There is a consensus among veteran radio and TV reporters that the best bites or cuts are those that have emotional impact, but if it’s an extreme emotion, a little bit goes a long way. There’s a fine line between using a cut or bite that conveys strong emotion, and one that’s a discomforting invasion of personal space.
Long-time former Madison TV reporter Joel DeSpain says “as for picking a SOT, find those that say something you cannot: emotion, reaction, and passion are always good”.
Some sage advice from former Madison TV anchor and radio News Director, Tara Arnold: “the best bites show emotion. Let the people’s feelings and opinions tell the story”. She also says the best way to select a cut or bite is to “Listen to the people you are interviewing. When you really pay attention is when your get the best bites”.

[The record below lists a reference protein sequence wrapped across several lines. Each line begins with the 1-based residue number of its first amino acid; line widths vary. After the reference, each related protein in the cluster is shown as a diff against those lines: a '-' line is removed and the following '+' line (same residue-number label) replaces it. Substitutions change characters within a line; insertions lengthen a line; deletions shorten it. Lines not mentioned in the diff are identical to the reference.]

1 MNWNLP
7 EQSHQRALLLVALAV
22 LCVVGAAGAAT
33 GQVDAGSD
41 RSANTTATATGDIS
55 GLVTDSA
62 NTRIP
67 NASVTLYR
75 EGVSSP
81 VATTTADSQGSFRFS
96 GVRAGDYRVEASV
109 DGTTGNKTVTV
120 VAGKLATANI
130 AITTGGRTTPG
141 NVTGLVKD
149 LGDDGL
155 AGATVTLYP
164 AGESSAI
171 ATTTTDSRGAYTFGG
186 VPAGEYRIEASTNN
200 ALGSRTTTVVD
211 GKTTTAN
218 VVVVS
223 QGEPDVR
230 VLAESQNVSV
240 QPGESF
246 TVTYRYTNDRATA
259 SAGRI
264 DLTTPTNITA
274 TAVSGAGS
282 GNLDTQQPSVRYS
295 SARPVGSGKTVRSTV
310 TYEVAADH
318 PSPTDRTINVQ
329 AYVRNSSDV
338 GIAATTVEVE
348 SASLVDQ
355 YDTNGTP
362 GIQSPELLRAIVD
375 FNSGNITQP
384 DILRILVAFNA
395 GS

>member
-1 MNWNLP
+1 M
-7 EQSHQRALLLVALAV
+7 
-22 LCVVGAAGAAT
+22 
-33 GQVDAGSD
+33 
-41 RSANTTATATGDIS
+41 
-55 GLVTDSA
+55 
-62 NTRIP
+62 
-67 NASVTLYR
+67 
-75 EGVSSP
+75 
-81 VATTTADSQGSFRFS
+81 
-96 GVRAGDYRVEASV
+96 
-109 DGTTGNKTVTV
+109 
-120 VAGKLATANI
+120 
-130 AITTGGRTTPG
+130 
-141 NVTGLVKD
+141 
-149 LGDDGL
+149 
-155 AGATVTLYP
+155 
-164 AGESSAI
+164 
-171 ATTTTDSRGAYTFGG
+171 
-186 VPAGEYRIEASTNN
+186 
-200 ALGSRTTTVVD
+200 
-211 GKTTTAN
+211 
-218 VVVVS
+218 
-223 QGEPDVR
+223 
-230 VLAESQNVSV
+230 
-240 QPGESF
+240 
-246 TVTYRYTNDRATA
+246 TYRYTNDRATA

Canadian Television newswriting guru Jessica Grillanda says sometimes it’s better to let pictures speak for themselves. If you have a compelling piece of video, sometimes it’s best not to talk over it, and just let the video run. She also says timing matters, and advises that cuts be selected to change at a precise time to convey a story. She uses the example of “The toxic soup goes in here/ and comes out there”, with the cuts timed to match your narration.